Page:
Radio 2AP begins new chapter

By Joyetter Feagaimaali’i-Luamanu and Adel Fruean ,

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GOING GOING DOWN: The transmission tower falling.

GOING GOING DOWN: The transmission tower falling.

One chapter closed and a new one opened when the transmission tower of Radio 2AP crumbled towards the sea yesterday.

The brief ceremony marked the start of work to replace the radio station’s 60-year-old equipment.

Last month, former Australian Foreign Minister, Julie Bishop pledged A$4.1 million (T$7.8 m) in funding towards the installation of a brand-new radio tower to service Samoa and her Pacific neighbours.

At 9am, a horn sounded and the first cables were cut from the guide wires. In one smooth motion, the mast was felled, crumpling at the joins where years of exposure had caused rust. The top 20 meters fell exactly as planned over the seawall and into the ocean. 

A team was on site ready to begin the clean-up job, which included a crane to lift the mast and dismantle it.

New Zealand Government telecommunications company, Kordia arrived on Monday to prepare the site, which included migrating wires from around the tower to ensure it could be felled with just one action. 

A large perimeter zone was cordoned off from the public when the mast was cut down, which covered the ground between the Court House and Mulinuu N.U.S. Campus. 

Towards the 9am mark, a canoe was spotted in the water close to where the mast was due to fall. Police and the rigging team assisted in safely escorting them out of the cordoned perimeter.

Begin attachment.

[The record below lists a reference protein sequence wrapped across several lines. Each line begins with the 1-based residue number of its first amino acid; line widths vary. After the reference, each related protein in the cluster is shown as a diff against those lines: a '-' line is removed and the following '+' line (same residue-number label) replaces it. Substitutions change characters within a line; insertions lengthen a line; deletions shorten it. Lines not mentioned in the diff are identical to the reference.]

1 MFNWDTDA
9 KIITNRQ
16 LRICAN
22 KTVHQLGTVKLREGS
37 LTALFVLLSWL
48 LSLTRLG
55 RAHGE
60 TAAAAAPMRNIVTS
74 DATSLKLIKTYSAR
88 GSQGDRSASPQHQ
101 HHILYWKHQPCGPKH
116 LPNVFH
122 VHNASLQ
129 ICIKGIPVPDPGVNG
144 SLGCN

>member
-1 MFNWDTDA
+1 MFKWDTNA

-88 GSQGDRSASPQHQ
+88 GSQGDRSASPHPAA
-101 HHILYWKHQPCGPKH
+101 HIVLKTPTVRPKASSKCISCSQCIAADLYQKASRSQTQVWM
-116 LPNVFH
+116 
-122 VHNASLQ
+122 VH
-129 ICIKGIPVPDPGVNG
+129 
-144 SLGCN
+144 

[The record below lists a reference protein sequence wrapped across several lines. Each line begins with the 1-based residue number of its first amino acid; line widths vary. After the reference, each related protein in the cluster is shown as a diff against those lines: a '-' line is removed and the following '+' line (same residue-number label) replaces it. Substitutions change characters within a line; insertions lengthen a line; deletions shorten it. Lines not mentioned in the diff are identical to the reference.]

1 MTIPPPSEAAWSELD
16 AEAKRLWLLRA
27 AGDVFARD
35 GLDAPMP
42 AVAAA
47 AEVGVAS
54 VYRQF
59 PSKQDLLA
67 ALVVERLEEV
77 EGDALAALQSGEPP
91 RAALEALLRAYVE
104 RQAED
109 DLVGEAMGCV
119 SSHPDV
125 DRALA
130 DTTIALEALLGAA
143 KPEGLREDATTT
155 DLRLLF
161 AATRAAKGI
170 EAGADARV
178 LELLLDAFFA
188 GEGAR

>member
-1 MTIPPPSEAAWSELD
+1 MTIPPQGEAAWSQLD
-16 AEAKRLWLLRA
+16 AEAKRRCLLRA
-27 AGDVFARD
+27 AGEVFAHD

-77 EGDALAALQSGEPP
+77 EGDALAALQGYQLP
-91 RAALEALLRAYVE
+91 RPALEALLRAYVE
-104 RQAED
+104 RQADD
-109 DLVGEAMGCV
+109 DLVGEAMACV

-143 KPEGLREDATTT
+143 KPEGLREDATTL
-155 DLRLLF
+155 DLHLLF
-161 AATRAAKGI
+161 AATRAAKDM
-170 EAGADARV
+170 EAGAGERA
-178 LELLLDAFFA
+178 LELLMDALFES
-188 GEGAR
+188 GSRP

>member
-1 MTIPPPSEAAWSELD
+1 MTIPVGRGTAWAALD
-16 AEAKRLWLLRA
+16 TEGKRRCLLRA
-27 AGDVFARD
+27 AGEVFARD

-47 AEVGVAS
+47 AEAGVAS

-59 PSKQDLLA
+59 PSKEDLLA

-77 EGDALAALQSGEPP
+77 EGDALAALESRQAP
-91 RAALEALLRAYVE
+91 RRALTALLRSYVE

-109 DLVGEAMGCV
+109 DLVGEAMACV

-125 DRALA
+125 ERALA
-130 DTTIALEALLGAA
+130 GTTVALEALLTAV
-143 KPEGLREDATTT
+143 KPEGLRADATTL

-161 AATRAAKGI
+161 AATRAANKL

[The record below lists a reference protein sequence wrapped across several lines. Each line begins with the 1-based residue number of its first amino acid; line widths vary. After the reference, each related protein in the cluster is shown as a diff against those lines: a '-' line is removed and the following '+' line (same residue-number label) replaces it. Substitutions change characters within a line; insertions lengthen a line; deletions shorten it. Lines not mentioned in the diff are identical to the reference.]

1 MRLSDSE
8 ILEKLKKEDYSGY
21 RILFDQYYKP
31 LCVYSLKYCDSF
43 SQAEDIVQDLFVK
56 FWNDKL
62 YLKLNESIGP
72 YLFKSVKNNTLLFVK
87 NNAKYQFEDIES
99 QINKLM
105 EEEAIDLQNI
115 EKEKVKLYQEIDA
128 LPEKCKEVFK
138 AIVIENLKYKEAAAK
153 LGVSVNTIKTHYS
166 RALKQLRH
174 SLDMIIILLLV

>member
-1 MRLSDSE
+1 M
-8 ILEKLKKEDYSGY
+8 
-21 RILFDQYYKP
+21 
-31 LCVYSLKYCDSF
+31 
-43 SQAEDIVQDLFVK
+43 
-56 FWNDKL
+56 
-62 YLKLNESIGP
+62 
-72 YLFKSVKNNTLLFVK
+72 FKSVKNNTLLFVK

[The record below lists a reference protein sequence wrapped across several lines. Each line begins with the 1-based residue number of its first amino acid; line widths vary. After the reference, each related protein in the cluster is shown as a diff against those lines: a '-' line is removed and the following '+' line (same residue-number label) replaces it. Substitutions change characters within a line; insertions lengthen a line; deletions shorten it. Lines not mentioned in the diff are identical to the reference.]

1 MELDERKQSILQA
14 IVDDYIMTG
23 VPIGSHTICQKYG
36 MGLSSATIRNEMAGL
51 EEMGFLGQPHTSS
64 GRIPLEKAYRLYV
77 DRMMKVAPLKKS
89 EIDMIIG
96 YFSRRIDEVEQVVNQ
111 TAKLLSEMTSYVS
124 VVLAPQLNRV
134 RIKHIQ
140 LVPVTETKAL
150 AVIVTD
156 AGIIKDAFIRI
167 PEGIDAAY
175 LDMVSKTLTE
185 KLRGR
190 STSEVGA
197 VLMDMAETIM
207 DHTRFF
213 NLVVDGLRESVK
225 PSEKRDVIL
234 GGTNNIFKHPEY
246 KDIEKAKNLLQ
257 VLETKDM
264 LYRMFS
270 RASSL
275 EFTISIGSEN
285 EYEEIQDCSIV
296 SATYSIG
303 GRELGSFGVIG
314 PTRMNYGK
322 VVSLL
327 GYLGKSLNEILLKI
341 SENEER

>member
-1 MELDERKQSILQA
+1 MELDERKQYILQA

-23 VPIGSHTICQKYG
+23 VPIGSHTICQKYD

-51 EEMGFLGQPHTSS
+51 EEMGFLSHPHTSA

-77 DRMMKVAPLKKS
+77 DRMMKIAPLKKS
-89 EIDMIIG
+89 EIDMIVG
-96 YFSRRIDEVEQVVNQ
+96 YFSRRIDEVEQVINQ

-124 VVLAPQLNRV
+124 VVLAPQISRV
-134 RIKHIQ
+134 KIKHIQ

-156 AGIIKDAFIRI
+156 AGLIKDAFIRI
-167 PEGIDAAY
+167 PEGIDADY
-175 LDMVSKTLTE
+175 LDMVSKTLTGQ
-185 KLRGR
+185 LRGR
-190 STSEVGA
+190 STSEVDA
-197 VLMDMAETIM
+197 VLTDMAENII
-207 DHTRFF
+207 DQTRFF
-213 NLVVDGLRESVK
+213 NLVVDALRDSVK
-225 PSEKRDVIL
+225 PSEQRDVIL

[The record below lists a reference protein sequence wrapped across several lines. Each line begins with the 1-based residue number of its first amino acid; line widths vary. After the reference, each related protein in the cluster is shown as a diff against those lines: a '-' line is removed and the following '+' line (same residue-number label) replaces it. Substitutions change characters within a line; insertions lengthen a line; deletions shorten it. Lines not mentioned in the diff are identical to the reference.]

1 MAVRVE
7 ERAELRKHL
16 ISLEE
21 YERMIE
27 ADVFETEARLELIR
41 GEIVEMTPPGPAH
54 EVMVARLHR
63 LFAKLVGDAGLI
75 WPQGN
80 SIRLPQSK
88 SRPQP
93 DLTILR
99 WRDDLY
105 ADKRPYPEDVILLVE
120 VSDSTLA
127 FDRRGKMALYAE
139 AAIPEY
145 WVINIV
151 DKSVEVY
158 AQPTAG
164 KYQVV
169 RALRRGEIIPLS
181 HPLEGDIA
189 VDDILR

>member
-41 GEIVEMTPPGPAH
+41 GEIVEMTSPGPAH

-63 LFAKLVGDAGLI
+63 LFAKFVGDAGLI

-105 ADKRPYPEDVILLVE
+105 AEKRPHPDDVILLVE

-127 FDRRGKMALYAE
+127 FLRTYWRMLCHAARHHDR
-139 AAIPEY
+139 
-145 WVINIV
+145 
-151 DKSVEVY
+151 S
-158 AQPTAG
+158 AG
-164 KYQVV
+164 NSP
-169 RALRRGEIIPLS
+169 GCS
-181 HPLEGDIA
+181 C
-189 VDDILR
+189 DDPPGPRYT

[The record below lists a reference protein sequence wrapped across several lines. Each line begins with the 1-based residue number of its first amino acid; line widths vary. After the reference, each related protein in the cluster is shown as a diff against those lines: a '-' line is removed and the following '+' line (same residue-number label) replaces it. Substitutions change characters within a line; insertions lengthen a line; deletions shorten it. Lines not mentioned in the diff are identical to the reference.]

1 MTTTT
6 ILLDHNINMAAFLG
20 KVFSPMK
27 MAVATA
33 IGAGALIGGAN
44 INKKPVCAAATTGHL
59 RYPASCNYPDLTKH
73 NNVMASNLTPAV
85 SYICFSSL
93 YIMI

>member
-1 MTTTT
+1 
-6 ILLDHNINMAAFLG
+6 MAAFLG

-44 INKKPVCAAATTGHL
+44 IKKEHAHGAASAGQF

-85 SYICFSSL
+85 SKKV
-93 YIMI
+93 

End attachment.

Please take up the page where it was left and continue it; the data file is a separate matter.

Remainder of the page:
Assistant C.E.O. of the Ministry Information and Technology, Talatalaga Matau Matafeo said the felling of the tower is going to be a part of Samoan history.

“The 120-meter mast has been serving our country for almost 30 years now – this is one of those days we will always remember.”

The project to replace the mast was supported by the Ministries of Works, Transport and Infrastructure, Natural Resources and Environment, Police and the Land Transport Association, and Revenue and Finance. 

“With these operations, we need to bring everybody together,” said Talatalaga.

“Everybody played their role as they were supposed to, and that is why we completed the operation successfully.”

Next week, Kordia will begin installing a temporary 57-meter mast, which will service Radio 2AP until construction on the 80-meter replacement can begin after the cyclone season. The new mast is scheduled to be fully built by September 2019.

Whilst the temporary mast is being built, listeners can tune into 101.1FM for all government broadcasts, and can call to the same phone numbers  while 5.40AM  is out of service.

Speaking on behalf of the Australian Broadcasting Corporation and the Australian Government, Acting High Commissioner Amanda Jewell said transmission facilities ought to be modern, functional and climate resilient.

“This unique Pacific Media Assistance Scheme initiative, funded with Australian Aid and managed by ABC International Development, will provide essential emergency communications during cyclones and other natural disasters."

“Maintaining communications and connectivity with rural and isolated communities is vital and lifesaving - during disasters.”

Radio 2AP transmission tower was built in 1948, and is primarily responsible for informing Samoans when natural or national disasters occur. The station also broadcasts in American Samoa, the Cook Islands and Tokelau.

© Samoa Observer 2016

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